Wisdom is most important when there are no straightforward answers. Particularly in fields like medicine and ecology, where the systems being study are so multi-variant that all models must contain presumptions and likely exclude some factor, the data and conclusions just cannot be relied upon to have the certainty associated with them that we see in simple physics like a baseball or a rocket. Sometimes we have to rely on other things. My favorite science joke – A farmer’s hens are not laying, so he calls the smartest guy he knows in to help with the problem. The guy goes into the coop for three days studying things and emerges a mess. He looks at the farmer and says, “I have a solution but it requires a perfectly spherical chicken in a vacuum.” – Science is like that, it often looks really good on paper, but is not worth much practically. Wisdom helps us judge when the science just is not strong enough.
Wisdom is often about people, not facts. The way that wisdom informs those difficult data decisions is often by informing us about the people. If you read the greatest book on wisdom ever written – Proverbs – you will read a lot about character and motive. When you are making decisions about how to allocate resources and the science is inconclusive, sometimes you have to ask about who you are giving your resources to. Proverbs, with all that advice about character, makes it plan that if you have competing science claims and one comes from someone of notable character and the other from someone whose character you do not know, or of lesser character, go with the notable character. The bottom line is this – even if their science ends up wrong, they’re going to do their best to make things right – the other will just take the money and run.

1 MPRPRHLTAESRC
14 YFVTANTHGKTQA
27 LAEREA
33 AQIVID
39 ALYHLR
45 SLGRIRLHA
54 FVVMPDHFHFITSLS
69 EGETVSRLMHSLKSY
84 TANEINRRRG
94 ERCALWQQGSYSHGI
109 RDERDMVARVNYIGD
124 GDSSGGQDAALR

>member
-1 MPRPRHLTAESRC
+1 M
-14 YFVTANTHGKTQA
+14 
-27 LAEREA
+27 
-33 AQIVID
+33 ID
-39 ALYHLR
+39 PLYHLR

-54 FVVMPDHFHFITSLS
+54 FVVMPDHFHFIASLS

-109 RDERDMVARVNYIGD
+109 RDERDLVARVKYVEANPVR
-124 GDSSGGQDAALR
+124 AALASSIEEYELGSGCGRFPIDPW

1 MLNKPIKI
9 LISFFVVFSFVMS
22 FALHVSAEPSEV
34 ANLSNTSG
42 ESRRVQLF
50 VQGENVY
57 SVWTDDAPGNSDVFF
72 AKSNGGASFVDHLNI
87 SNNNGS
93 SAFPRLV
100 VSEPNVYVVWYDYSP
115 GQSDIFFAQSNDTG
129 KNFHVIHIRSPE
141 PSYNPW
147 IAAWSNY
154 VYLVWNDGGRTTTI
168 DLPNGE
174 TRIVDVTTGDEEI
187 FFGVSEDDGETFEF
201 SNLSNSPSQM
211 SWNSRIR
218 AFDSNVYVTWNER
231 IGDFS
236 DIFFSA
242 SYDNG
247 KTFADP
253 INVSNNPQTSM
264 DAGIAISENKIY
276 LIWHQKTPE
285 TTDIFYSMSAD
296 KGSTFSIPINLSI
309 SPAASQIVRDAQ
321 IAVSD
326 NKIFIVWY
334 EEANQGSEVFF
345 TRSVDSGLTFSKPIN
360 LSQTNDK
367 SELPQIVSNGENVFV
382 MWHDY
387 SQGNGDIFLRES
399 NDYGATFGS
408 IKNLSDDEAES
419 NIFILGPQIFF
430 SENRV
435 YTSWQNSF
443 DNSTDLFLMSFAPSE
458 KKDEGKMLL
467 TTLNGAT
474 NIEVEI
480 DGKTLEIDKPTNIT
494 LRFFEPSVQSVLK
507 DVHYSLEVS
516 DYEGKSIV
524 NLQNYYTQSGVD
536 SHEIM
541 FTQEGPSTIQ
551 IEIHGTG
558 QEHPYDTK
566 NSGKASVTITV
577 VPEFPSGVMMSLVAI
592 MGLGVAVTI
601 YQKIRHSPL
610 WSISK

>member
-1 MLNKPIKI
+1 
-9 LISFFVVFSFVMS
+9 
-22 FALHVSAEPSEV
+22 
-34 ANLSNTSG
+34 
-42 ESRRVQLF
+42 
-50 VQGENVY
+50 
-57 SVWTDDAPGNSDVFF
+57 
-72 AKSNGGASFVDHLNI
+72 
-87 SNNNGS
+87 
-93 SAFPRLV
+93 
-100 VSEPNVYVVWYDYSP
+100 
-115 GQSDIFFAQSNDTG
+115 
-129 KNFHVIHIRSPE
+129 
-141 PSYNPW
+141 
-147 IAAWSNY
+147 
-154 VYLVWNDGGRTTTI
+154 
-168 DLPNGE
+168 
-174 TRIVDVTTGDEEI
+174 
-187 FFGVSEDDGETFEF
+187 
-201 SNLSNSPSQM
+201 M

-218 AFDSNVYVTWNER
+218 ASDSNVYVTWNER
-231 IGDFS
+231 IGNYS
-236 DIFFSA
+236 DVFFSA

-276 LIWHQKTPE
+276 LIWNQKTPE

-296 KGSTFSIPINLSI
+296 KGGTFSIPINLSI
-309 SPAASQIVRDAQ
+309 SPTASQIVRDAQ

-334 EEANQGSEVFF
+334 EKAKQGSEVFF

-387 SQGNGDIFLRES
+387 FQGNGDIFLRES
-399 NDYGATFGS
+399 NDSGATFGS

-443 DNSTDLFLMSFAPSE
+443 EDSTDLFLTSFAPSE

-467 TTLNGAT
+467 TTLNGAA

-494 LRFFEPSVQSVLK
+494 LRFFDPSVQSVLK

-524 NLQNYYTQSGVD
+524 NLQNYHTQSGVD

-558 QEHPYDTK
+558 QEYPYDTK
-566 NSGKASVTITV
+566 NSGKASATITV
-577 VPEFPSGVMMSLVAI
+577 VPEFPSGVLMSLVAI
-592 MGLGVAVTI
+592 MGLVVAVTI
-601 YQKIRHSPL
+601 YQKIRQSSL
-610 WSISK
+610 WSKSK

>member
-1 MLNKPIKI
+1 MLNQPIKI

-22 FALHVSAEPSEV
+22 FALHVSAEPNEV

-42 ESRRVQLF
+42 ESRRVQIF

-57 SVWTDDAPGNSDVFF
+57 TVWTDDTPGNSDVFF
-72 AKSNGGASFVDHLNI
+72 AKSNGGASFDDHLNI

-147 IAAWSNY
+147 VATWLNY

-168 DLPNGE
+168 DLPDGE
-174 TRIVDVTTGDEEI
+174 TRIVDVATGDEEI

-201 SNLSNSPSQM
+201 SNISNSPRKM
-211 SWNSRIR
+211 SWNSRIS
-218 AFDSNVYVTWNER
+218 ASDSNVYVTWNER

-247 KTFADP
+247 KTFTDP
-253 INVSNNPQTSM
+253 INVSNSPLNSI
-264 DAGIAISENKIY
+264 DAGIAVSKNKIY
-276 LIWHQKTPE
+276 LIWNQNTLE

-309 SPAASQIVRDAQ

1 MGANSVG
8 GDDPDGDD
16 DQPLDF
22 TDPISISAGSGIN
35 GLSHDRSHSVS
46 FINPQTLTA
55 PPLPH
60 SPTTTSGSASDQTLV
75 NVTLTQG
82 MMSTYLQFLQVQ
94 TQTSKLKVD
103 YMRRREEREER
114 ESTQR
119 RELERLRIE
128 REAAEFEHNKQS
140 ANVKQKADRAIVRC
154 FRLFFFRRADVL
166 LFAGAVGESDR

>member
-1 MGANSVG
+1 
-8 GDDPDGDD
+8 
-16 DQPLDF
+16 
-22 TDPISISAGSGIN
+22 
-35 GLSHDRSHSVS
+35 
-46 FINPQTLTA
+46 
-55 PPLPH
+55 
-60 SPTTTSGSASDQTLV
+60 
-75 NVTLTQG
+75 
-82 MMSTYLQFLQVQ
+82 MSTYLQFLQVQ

The biggest key to wisdom is learning from our mistakes. Proverbs 28:13 (Living Bible)
A man who refuses to admit his mistakes can never be successful. But if he confesses and forsakes them, he gets another chance.
In this self-image obsessed age we too often double-down on our mistakes as a means of saving face. When I see really big messes, especially the ones I have made myself – this lies at the heart of them.
We have to train our reason, and related wisdom, to be stronger than our emotion. Let’s be honest – in this time and place our material needs are essentially covered. Even the homeless in America can find a meal and a place to sleep if they are willing. That fact has caused our emotional needs to hold much more sway in our lives than they did in times past. When we had to struggle to survive we suppressed our emotions for the sake of that survival. Hence we learned from our mistakes because the next one could be fatal. But when we know survival is not at stake that shame associated with the mistake is much more powerful. It is a matter of training and self-discipline to balance those emotions with what the data and wisdom tell us.
The more complicated our decisions get, the more we have to rely on basic principles.